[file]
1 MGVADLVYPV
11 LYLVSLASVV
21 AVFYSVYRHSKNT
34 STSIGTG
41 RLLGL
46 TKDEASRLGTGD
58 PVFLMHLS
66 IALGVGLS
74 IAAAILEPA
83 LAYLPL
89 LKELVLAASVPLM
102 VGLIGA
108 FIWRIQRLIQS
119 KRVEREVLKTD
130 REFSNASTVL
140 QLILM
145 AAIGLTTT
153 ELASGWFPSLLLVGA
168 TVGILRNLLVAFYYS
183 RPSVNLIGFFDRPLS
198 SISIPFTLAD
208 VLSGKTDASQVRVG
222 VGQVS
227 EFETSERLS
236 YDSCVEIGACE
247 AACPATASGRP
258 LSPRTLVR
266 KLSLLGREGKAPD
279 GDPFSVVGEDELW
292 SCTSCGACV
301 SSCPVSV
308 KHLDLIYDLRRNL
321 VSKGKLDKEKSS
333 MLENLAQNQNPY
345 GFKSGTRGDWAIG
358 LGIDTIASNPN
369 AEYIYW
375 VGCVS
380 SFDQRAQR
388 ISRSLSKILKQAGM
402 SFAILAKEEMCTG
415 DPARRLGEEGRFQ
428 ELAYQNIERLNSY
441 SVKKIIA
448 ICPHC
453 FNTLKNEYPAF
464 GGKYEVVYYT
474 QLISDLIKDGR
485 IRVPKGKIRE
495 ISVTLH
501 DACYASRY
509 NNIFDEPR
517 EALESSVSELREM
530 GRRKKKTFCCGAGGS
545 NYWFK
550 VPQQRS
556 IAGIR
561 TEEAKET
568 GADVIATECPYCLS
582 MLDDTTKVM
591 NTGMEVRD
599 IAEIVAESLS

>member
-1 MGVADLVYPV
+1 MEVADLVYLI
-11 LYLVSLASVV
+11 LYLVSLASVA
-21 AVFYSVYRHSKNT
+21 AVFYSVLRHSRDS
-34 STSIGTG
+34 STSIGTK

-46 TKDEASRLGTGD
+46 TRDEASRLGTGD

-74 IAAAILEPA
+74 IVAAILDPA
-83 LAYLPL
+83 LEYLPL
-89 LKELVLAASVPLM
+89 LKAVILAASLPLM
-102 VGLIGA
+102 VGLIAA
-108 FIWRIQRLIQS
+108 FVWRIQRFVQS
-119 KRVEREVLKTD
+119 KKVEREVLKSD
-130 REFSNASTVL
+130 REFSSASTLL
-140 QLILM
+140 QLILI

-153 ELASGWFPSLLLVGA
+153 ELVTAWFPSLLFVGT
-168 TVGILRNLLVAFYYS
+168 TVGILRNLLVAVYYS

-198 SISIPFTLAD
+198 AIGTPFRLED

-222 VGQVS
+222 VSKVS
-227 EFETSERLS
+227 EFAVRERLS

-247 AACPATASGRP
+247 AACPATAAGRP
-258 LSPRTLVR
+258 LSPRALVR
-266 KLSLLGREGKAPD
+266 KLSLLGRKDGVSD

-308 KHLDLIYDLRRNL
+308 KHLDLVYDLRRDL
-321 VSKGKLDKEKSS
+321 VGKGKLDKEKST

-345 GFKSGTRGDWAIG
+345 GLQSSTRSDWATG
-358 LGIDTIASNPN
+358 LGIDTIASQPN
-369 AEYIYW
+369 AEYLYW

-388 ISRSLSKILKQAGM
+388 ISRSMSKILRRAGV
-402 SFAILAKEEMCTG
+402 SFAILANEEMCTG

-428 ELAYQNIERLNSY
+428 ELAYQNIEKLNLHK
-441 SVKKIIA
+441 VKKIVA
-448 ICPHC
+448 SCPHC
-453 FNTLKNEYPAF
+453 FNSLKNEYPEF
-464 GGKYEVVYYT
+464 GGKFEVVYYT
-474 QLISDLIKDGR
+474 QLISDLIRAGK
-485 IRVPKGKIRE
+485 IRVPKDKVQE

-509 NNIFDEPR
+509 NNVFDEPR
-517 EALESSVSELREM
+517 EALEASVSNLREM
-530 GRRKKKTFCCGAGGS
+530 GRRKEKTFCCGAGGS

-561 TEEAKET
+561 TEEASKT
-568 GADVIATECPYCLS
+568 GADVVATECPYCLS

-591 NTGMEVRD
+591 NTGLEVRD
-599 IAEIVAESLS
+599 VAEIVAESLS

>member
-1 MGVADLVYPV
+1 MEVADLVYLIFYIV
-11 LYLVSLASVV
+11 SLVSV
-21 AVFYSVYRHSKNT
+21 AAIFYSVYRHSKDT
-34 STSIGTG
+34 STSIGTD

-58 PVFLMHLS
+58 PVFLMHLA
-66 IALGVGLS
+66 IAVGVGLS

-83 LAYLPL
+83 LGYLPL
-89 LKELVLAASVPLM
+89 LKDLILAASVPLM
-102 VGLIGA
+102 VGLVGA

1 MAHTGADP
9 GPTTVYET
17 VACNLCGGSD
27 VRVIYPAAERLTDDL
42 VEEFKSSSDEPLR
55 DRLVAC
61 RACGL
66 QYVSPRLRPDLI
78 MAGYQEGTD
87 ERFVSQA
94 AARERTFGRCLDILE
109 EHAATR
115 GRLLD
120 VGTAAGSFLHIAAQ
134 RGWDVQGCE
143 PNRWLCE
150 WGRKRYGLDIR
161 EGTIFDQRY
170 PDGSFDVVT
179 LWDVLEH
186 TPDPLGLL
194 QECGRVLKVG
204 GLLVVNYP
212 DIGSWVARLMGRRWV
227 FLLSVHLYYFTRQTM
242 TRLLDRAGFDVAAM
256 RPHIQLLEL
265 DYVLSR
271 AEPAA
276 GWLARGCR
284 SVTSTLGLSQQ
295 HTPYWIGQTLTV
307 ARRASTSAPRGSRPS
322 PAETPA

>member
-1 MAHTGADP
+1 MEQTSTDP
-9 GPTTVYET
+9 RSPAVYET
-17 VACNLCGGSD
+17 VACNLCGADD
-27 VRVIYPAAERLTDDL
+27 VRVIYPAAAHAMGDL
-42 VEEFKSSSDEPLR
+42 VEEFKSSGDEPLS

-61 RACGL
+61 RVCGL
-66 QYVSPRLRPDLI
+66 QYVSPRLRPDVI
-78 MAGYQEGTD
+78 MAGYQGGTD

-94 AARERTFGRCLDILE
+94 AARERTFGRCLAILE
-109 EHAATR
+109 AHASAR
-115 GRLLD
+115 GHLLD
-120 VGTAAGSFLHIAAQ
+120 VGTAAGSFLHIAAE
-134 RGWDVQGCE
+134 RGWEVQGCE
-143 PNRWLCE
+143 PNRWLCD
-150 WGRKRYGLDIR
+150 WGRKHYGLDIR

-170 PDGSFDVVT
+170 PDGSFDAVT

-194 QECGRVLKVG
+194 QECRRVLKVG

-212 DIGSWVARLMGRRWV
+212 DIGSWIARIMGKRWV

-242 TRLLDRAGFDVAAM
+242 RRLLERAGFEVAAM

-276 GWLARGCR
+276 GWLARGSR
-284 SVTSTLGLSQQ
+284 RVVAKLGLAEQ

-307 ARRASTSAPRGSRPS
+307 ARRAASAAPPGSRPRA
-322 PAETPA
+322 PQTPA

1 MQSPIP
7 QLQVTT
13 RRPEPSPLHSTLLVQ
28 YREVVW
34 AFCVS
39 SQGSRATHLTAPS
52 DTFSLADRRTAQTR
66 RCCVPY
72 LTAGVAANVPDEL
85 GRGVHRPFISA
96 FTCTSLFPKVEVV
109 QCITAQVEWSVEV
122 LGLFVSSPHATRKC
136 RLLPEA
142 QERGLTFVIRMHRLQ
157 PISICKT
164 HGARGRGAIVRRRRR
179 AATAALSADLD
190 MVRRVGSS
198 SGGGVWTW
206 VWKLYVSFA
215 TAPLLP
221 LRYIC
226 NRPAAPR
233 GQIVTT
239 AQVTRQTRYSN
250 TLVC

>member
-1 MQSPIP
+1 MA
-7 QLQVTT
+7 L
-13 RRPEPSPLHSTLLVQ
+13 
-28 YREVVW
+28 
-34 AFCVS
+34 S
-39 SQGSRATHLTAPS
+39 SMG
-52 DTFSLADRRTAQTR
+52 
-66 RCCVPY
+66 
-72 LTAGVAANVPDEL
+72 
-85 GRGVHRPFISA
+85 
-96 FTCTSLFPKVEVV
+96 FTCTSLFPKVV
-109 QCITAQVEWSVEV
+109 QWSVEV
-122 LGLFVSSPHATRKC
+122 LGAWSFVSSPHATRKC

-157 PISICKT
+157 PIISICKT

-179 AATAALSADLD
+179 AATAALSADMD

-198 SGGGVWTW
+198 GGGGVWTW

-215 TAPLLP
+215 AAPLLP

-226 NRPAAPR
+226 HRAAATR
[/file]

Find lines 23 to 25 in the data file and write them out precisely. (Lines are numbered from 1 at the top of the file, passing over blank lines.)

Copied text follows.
222 VGQVS
227 EFETSERLS
236 YDSCVEIGACE